U.S. Department of Defense contracts for clothing and textiles are general subject the the Berry Amendment, which was originally passed by Congress in 1941 to promote the purchase of certain U.S. goods. The Amendment was included in subsequent defense appropriations act until it was made permanent in Fiscal Year 1994 by section 8005 of Public Law 103-139. It was subsequently codified as 10 U.S.C. 2533a in 2002 by section 832 of Public Law 107-107.
The Berry Amendment applies only to the U.S. Department of Defense ("DOD"). As implemented in the Defense Federal Acquisition Regulation Supplement ("DFARS"), it generally restricts DOD's expenditure of funds for supplies consisting in whole or in part of certain articles and items not grown or produced in the United States or its possessions.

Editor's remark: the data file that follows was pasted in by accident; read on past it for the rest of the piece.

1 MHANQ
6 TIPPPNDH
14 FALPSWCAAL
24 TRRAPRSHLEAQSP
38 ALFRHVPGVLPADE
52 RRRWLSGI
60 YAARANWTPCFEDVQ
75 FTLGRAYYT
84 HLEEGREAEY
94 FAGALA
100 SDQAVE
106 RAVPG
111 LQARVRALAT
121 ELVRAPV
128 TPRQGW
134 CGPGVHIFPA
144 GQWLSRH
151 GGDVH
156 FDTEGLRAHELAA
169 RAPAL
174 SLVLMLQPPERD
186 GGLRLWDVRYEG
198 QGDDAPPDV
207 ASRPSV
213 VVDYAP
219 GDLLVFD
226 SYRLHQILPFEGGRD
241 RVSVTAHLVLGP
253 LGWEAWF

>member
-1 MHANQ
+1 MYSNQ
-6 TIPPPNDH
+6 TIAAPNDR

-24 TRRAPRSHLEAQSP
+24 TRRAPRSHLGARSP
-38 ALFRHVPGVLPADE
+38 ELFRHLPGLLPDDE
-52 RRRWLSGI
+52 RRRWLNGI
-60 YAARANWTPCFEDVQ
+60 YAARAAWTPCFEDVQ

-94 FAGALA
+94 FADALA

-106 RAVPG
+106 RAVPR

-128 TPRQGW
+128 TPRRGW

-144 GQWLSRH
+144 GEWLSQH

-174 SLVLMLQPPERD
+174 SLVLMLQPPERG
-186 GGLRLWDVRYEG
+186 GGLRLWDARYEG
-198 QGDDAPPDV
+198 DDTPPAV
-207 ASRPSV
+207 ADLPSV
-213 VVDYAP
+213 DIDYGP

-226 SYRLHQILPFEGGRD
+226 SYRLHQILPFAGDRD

The restrictions apply to:
- tents, tarpaulins, or covers;
- cotton and other natural fiber products, or wool;
- woven silk or woven silk blends;
- spun silk yarn for cartridge cloth;
- synthetic fabric or coated synthetic fabric;
- canvas products;
- individual equipment manufactured from or containing any of the listed fibers, yarns, fabrics, or materials;
- certain specialty metals; and
- hand or measuring tools.
The Berry Amendment applies to all funds "made available" to the Defense Department. That includes Department of Defense procurement for a Foreign Military Sale ("FMS") where the funds were provided by the customer country.
When the Berry Amendment applies to aquisition of textiles or clothing, it applies to the final product, as well as all fiber components. For example, Navy peacoats of wool must be made in the U.S.A., of fabric woven in the U.S.A., of yarn spun in the U.S.A., of wool from sheep that grazed on U.S.A. soil.
Clients of Agathon Associates can learn more about the Berry Amendment at www.agathonassociates.com/textile-pri/berry/index.htm. You will need to enter your username and password. If you do not know your username and password email David Trumbull at email@example.com.